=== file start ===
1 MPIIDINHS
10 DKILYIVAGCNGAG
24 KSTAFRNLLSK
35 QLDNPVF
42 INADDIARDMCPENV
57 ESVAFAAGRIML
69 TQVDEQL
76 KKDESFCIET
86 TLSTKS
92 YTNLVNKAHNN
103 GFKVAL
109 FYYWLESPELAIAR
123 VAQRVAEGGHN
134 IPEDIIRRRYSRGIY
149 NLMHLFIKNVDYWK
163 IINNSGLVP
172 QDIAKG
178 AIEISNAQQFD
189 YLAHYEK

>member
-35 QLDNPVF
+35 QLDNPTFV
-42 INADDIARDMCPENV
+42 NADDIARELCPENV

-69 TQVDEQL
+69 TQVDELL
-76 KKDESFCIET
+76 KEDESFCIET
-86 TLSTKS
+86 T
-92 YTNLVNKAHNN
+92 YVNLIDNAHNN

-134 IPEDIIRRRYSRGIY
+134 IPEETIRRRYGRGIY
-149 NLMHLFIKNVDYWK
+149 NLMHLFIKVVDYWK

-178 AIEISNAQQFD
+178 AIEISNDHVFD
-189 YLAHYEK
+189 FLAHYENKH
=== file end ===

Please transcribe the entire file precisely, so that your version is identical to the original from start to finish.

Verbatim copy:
1 MPIIDINHS
10 DKILYIVAGCNGAG
24 KSTAFRNLLSK
35 QLDNPVF
42 INADDIARDMCPENV
57 ESVAFAAGRIML
69 TQVDEQL
76 KKDESFCIET
86 TLSTKS
92 YTNLVNKAHNN
103 GFKVAL
109 FYYWLESPELAIAR
123 VAQRVAEGGHN
134 IPEDIIRRRYSRGIY
149 NLMHLFIKNVDYWK
163 IINNSGLVP
172 QDIAKG
178 AIEISNAQQFD
189 YLAHYEK

>member
-35 QLDNPVF
+35 QLDNPTFV
-42 INADDIARDMCPENV
+42 NADDIARELCPENV

-69 TQVDEQL
+69 TQVDELL
-76 KKDESFCIET
+76 KEDESFCIET
-86 TLSTKS
+86 T
-92 YTNLVNKAHNN
+92 YVNLIDNAHNN

-134 IPEDIIRRRYSRGIY
+134 IPEETIRRRYGRGIY
-149 NLMHLFIKNVDYWK
+149 NLMHLFIKVVDYWK

-178 AIEISNAQQFD
+178 AIEISNDHVFD
-189 YLAHYEK
+189 FLAHYENKH